Valencia, eastern Spain
March 15 – March 19 (display of sculptures)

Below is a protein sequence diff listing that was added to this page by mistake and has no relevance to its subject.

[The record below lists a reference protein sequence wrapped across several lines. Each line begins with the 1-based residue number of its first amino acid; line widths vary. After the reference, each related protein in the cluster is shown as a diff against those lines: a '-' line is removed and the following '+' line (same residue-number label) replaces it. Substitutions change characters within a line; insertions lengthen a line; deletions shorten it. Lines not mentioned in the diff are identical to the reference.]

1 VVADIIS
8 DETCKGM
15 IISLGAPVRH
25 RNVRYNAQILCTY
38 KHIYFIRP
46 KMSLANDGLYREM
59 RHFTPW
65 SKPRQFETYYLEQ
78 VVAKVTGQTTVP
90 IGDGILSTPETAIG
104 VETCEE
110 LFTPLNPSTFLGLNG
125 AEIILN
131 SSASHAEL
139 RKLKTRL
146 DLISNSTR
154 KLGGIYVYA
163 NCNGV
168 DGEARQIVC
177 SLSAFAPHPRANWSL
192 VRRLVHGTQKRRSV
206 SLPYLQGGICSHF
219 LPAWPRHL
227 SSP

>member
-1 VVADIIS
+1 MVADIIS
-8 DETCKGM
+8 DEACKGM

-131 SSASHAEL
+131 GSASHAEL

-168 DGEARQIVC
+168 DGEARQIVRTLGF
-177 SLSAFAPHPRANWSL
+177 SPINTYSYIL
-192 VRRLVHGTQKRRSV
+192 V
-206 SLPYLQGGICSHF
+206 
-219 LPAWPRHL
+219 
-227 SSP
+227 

Welcome to Spain’s noisiest festival. It may well date back to the middle ages, and at some stage it was moved to coincide with St Joseph’s Day. St Joseph is the patron saint of carpenters, which gives you a clue as to what this spectacular festival is about. The ‘fallas’ refer to wooden sculptures*, always lovingly created and often gigantic, which parade around the streets of Valencia. The parades take place in March, but the sculptures themselves, some of which are made out of papier maché and cardboard, as well as wood, have been long in the making – many take a whole year to put together. They tend to have a satirical theme, and are created by groups of friends or by local societies, who organise fund raising events throughout the year – often in the form of dinners, where the local dish paella features strongly. When you see the intricate detail and sheer beauty of some of these wooden structures you’ll understand why fund raising is necessary! The festival gets underway at 8am, and at 2pm an extraordinarily loud firecracker display takes place. When the fallas come out they too let off their own firecrackers, and the louder the better. Then, on the final night all the fallas are burned. Well, all except the one voted winner.